Warren Buffett is the ultimate example of “buy and hold.” He has said on numerous occasions that he does not purchase for a few months, but rather, for a lifetime. How successful has he become? Today, he is the richest man in the U.S., recently surpassing his good friend Bill Gates’ wealth.

It’s also interesting to understand how his Washington Post investment turned out. At the end of 2007, Warren Buffett’s investment was worth a cool $1.4 billion. Given that he had purchased it for only $11 million in 1973, the stock had increased 127 times the purchase price in the 34 intervening years. All of us could stand to be as stupid as Warren Buffett. For a man of modest means, he has become an incredible success due to his long-term investing philosophy, which has made him the richest man in America. I don’t think the definition of “stupid” applies to Warren Buffett.

I certainly do not want to diminish the losses that we have all incurred; they have been major and excruciating. There’s no way for me argue that I was right and the market was wrong when losses incurred are approximately 50% on all the major indices for 2008. Even though I do believe the market was wrong, I still understand that the losses incurred have been devastating. My intention is only to explain stock market valuation, and that the fear factor encompassing the market today has nothing to do with fundamentals. I have written extensively on the subject of the Federal Reserve’s method for valuing the stock market. This valuation method creates a relationship between anticipated earnings and the yield on the 10-year Treasury.

I recently received my Standard & Poor’s valuation of 2009 earnings, dated November 19, 2008. Their anticipated earnings for 2009 on the S&P 500 is $91.85. The expected P/E ratio is a little over nine. The historic multiple for the S&P 500 is approximately 16. By any standards, these rates are incredibly cheap. If you divide the estimated earnings for 2009 by the aforementioned return on the 10-year Treasury ($91.85/0.303), you get an implied valuation of the S&P 500 of 3,031. As of Thursday’s close of business, the S&P 500 has a valuation of 752. Therefore, to reach fair value, the market would have to go up 300%. I recognize that 2009 earnings are probably too high and the 10-year Treasury rate is probably too low, and assuming that both of those are wrong by a factor of 50%, then fair value on the S&P 500 would be approximately 1,500, or a 100% return from where we are today.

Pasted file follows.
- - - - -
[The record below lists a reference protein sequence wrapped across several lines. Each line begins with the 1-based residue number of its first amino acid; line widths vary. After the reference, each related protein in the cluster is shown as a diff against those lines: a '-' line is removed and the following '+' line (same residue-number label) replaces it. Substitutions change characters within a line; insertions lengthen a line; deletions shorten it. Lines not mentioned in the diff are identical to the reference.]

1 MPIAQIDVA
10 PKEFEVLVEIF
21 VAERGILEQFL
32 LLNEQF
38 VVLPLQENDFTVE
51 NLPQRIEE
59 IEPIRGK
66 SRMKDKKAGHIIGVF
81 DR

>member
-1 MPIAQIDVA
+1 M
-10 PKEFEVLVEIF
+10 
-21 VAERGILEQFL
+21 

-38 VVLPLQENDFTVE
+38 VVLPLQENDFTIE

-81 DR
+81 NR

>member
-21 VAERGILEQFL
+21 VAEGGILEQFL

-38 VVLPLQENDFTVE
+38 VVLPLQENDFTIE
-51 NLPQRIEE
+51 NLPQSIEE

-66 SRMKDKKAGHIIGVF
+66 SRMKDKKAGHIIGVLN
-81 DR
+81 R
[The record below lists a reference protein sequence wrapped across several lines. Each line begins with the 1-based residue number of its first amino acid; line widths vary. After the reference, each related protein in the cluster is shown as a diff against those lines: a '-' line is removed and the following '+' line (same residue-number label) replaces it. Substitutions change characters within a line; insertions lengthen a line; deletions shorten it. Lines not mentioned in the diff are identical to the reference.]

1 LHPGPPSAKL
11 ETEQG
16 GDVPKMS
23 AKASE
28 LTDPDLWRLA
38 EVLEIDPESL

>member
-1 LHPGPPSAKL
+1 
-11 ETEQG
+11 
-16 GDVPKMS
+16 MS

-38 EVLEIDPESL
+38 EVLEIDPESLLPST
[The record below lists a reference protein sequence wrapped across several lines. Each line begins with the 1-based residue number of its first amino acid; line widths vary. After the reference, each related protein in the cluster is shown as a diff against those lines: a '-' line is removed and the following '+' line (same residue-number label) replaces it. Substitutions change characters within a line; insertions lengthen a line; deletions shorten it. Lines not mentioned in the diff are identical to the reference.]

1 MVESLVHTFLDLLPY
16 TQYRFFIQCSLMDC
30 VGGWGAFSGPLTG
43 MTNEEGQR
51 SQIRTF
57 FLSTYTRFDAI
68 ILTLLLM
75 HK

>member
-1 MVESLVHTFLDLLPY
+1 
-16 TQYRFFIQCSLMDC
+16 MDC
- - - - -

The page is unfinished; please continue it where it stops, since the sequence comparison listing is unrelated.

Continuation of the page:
Admittedly, I have never seen market valuations as cheap as they are presently. In fact, I haven’t even read any historic valuations that approach this level of undervaluation. Stocks were definitely cheap during the Great Depression, but at that time, there were no earnings. While some corporations have high profile lack of earnings in 2008, anticipated earnings for 2009 are expected to be at record levels.

Even more stunning than these numbers is how ridiculous valuations have become. Currently, the indicated dividend payout on the S&P 500 is $27.47. Based on Thursday’s close, the dividend yield on the 500 stocks making up the index would be 3.65%. In summary, that means you could purchase the entire index of 500 stocks and have an implied dividend yield greater than a 10-year Treasury and double what money market accounts are paying in interest. This is the first time in over 50 years that the dividend rate exceeded the 10-year bond. I assure you that there have never been valuations that give you this type of future profit opportunity.

As of Thursday, over 100 individual stocks making up the S&P Index of 500 Stocks were selling below $10 per share. These are the 500 largest and most successful corporations in the greatest economy in the world, yet the stocks are selling in the single digits.

My intention in this post is not to explain the Wall Street carnage – there is no explanation for fear. Stock market investing as a profession for 2008 has been thrown out the window. As I have said before, current valuations have nothing to do with fundamental analysis, only fear. I am not trying to make light of the losses that have occurred; I only want to make sure that you are aware of the opportunity going forward. Now is not the time to get out of the market, it is the time to get in. At some point, valuations will overwhelm fear and the potential for gains will be absolutely spectacular in magnitude.

I am often asked how I can be so optimistic in times like these. Believe me, I’m not blind to the problems in the market, but I also understand its potential. If someone offered me the opportunity to go to Las Vegas and gave me the same odds as we have today in the stock market, I would take them. With a risk of going 10% down or 100% up based on current valuations, would you take it? I would in a heartbeat. That’s where we stand today, with enormous potential in front of us once fear has finally lessened.

I did not wake up to find I had become stupid in July – just poorer.